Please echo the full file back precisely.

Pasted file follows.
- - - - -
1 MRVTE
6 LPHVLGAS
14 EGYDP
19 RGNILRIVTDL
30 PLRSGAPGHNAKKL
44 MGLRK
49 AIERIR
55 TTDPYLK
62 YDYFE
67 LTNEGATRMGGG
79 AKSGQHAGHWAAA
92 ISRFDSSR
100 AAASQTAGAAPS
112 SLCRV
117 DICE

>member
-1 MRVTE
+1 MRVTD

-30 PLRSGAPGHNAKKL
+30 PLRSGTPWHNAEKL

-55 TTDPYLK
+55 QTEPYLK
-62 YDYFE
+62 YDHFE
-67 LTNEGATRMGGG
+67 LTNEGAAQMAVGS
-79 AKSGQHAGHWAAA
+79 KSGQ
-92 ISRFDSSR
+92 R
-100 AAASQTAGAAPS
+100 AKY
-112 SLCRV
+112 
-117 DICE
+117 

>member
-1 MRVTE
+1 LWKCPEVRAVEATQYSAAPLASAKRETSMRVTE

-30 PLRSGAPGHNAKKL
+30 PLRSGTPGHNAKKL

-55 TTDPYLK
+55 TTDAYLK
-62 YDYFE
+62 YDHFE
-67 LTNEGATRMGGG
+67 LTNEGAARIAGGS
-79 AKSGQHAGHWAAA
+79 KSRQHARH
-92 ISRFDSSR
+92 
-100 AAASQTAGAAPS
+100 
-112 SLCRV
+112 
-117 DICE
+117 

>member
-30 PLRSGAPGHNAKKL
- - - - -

1 MRVTE
6 LPHVLGAS
14 EGYDP
19 RGNILRIVTDL
30 PLRSGAPGHNAKKL
44 MGLRK
49 AIERIR
55 TTDPYLK
62 YDYFE
67 LTNEGATRMGGG
79 AKSGQHAGHWAAA
92 ISRFDSSR
100 AAASQTAGAAPS
112 SLCRV
117 DICE

>member
-1 MRVTE
+1 MRVTD

-30 PLRSGAPGHNAKKL
+30 PLRSGTPWHNAEKL

-55 TTDPYLK
+55 QTEPYLK
-62 YDYFE
+62 YDHFE
-67 LTNEGATRMGGG
+67 LTNEGAAQMAVGS
-79 AKSGQHAGHWAAA
+79 KSGQ
-92 ISRFDSSR
+92 R
-100 AAASQTAGAAPS
+100 AKY
-112 SLCRV
+112 
-117 DICE
+117 

>member
-1 MRVTE
+1 LWKCPEVRAVEATQYSAAPLASAKRETSMRVTE

-30 PLRSGAPGHNAKKL
+30 PLRSGTPGHNAKKL

-55 TTDPYLK
+55 TTDAYLK
-62 YDYFE
+62 YDHFE
-67 LTNEGATRMGGG
+67 LTNEGAARIAGGS
-79 AKSGQHAGHWAAA
+79 KSRQHARH
-92 ISRFDSSR
+92 
-100 AAASQTAGAAPS
+100 
-112 SLCRV
+112 
-117 DICE
+117 

>member
-30 PLRSGAPGHNAKKL